14 Zion was saying, "Yahweh has abandoned me, the Lord has forgotten me." 15 Can a woman forget her baby at the breast, feel no pity for the child she has borne? Even if these were to forget, I shall not forget you. 16 Look, I have engraved you on the palms of my hands, your ramparts are ever before me. 17 Your rebuilders are hurrying, your destroyers and despoilers will soon go away. 18 Raise your eyes and look around you: all are assembling, coming to you. By my life, declares Yahweh, you will put them all on like jewels, like a bride, you will fasten them on. 19 For your desolate places and your ruins and your devastated country from now on will be too cramped for your inhabitants, and your devourers will be far away. 20 Once more they will say in your hearing, the children of whom you were bereft, "The place is too cramped for me; make room for me to live." 21 Then you will think to yourself, "Who has borne me these? I was bereft and barren, exiled, turned out of my home; who has reared these: I was left all alone, so where have these come from?"
Despite all God's promises through His prophet, the people will still doubt the promise of deliverance, and they will accuse God of abandoning and forgetting them during their seventy-year exile.
Question: How does God respond to their doubts and what imagery
does He use?
Answer: God gives two reasons why He cannot forget Israel:
The promise to "never forget" His covenant recalls God's oath to Israel in Leviticus 26:44-45 and in Deuteronomy 4:29-31. Then in verses 17-21 Isaiah challenges Israel to look and see the day of their salvation when their children will return from every direction. Israel's enemies will be far away or far removed by God, and the people will be astounded at the number of citizen that will return to rebuild the nation and the number of children to be born in spite of the days of exile and suffering "so many that the land will seem crowded.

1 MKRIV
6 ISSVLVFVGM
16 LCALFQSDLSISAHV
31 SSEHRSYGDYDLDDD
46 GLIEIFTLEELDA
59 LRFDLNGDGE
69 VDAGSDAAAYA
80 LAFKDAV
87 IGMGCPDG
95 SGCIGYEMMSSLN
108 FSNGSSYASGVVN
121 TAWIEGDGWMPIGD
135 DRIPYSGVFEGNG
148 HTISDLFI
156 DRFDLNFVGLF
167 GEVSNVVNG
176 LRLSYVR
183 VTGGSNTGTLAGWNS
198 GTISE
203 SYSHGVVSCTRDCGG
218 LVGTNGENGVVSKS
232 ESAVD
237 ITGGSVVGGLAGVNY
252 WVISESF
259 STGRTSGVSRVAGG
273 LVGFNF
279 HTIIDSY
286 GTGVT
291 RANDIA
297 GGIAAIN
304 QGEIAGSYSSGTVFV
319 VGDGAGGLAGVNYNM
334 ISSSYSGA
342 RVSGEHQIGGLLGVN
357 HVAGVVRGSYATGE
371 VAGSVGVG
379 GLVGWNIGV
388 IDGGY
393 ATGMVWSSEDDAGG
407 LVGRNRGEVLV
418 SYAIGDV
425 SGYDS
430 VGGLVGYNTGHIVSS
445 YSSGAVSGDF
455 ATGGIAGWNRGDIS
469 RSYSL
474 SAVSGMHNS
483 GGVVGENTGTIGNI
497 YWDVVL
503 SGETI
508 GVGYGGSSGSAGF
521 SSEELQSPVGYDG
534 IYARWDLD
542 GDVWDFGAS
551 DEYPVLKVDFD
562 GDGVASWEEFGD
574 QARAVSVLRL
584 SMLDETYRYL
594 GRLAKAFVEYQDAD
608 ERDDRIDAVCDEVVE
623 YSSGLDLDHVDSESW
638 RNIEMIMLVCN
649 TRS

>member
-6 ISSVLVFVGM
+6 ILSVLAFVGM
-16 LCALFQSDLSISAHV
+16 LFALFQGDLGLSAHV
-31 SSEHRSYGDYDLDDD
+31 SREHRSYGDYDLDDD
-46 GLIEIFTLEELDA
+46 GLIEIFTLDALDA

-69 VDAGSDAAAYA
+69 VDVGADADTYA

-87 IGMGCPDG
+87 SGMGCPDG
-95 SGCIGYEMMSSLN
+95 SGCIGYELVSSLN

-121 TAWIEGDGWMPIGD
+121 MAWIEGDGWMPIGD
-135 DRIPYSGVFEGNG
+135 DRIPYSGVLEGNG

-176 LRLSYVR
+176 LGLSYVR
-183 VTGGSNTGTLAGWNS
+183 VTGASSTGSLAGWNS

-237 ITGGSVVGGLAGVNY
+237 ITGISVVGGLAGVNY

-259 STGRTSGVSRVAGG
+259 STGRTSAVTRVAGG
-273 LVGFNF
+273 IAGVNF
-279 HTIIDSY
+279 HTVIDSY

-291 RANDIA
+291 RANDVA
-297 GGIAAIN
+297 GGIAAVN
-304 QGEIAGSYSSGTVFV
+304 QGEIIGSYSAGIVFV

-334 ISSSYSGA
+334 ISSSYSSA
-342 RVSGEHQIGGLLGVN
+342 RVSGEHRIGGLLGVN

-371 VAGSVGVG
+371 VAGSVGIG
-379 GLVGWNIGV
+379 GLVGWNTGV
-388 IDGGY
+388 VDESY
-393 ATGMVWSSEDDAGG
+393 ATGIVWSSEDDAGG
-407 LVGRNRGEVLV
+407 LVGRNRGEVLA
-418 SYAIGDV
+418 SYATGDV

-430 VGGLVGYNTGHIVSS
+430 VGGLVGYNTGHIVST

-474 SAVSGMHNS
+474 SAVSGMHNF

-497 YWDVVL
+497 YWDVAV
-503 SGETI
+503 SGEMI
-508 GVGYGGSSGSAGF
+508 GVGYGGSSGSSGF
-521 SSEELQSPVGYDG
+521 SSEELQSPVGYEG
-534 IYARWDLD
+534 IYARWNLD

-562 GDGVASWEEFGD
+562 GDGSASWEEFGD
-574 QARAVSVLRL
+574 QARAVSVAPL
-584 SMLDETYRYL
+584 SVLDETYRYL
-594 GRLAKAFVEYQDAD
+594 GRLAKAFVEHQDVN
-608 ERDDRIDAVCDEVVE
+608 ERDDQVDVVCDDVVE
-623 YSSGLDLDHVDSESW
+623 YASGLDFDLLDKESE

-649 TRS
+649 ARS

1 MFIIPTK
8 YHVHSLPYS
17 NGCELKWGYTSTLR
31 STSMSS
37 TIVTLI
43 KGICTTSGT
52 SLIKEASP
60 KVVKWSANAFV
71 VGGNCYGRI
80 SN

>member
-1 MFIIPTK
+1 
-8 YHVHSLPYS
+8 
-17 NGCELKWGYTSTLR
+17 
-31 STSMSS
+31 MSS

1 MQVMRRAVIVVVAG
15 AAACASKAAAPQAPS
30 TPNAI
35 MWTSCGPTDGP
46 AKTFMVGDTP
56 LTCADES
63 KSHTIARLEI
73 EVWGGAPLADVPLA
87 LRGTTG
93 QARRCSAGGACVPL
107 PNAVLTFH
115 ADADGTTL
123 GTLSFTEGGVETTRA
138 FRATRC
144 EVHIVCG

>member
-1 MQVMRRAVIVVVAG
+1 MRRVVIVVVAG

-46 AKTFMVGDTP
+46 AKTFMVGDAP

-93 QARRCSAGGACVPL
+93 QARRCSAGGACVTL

Isaiah 49:22-26 ~ God's Hymn of Vindication
22 Thus says Lord Yahweh: Look, I am beckoning to the nations and hoisting a signal to the peoples: they will bring your sons in their arms and your daughters will be carried on their shoulders. 23 Kings will be your foster-fathers and their princesses, your foster-mothers. They will fall prostrate before you, faces to the ground, and lick the dust at your feet. And you will know that I am Yahweh; those who hope in me will not be disappointed. 24 Can the body be snatched from the warrior, can the tyrant's captive be set free? 25 But thus says Yahweh: the warrior's captive will indeed be snatched away and the tyrant's booty will indeed be set free; I myself shall fight those who fight you and I myself shall save your children. 26 I shall make your oppressors eat their own flesh, they will be as drunk on their own blood as on new wine. And all humanity will know that I am Yahweh, Your Savior, your redeemer, the Might One of Jacob.
It is God's promise that He will bring about Israel's day of salvation Himself. He will raise the standard or signal that will allow the return of Israel (verse 22). The imagery of foreigners and their kings bowing down to Israel recalls Isaiah 2:1-4 where Isaiah described foreigners streaming to Jerusalem to learn how to worship Yahweh in the last days. On the day of Israel/Judah's return, Yahweh will be vindicated when all nations will witness the miracle of the reinstatement of the covenant people and will know that Yahweh reigns as Israel's Savior and Redeemer—He who is the "Mighty One of Jacob."
Questions for reflection or group discussion:
What is the difference between merely "listening" and genuinely "hearing" a message? What is your attitude of being attentive in the Liturgy of the Word and in your response to the homily that follows? Do you seek out other resources to help you understand what you have heard more fully? Why is this extra effort an obligation of faith? We recommend the Sunday Readings and Holy Day teachings on the www.AgapeBibleStudy.com website and the short summary on the Agape Bible Study Facebook site.
One test of your understanding is whether you can explain Catholic beliefs and traditions to your children? Can you explain the meaning of the words we repeat at every celebration of the Mass "words like Hosanna, Amen, and Alleluia? If not, you need to put more effort into understanding and explaining your faith.
The answer is: